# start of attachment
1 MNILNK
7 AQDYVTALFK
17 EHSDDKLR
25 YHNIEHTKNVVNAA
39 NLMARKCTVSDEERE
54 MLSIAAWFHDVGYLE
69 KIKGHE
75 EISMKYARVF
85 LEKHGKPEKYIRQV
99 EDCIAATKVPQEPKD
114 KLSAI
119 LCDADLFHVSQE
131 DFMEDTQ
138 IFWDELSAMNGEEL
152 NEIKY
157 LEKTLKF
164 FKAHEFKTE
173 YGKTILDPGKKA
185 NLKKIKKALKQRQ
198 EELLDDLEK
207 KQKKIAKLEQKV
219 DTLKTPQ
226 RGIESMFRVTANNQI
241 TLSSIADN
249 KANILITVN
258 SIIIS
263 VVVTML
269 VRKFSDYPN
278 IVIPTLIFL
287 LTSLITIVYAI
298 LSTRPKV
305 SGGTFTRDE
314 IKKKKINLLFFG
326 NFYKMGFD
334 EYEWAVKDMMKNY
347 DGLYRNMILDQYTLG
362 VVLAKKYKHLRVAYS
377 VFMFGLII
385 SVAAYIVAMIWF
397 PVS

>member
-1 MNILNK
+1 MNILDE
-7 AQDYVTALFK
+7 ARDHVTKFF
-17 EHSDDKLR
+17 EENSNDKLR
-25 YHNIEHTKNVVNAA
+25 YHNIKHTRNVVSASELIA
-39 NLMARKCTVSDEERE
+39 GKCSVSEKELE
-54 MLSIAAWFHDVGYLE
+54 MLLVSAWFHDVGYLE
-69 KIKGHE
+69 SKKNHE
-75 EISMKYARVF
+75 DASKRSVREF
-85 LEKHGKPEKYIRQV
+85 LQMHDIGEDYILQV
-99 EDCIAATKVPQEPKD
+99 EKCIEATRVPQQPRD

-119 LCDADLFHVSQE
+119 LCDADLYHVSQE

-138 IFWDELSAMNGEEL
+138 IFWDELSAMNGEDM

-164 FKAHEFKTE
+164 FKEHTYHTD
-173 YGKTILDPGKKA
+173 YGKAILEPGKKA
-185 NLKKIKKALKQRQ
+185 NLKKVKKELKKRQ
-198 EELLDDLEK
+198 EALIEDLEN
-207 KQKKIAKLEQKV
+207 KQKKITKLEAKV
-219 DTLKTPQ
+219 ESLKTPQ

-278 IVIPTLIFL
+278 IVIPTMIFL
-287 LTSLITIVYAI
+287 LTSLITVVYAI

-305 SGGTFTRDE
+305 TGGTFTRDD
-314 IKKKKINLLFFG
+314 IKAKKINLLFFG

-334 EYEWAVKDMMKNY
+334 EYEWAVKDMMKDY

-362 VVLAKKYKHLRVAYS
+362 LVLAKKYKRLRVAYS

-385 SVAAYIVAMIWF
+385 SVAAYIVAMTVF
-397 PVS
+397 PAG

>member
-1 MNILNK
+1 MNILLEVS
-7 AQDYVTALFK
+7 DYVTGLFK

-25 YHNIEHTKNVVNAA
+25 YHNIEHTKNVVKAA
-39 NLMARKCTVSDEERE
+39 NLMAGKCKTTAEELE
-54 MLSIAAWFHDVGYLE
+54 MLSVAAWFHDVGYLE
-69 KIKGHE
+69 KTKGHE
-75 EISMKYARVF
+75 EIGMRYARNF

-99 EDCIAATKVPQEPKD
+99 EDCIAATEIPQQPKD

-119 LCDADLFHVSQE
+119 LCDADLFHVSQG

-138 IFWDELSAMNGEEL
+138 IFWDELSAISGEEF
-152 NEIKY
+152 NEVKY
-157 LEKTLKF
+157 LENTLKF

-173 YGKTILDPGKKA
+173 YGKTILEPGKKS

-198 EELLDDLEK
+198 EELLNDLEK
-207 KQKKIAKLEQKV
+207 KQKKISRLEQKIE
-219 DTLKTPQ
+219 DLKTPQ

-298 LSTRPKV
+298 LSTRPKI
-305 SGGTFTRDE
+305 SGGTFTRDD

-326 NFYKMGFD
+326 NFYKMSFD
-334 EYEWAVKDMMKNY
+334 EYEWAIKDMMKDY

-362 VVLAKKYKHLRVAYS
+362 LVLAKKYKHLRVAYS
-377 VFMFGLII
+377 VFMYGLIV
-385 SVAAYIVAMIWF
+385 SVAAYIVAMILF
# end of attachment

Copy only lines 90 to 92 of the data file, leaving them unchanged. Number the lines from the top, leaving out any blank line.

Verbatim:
-385 SVAAYIVAMIWF
+385 SVAAYIVAMTVF
-397 PVS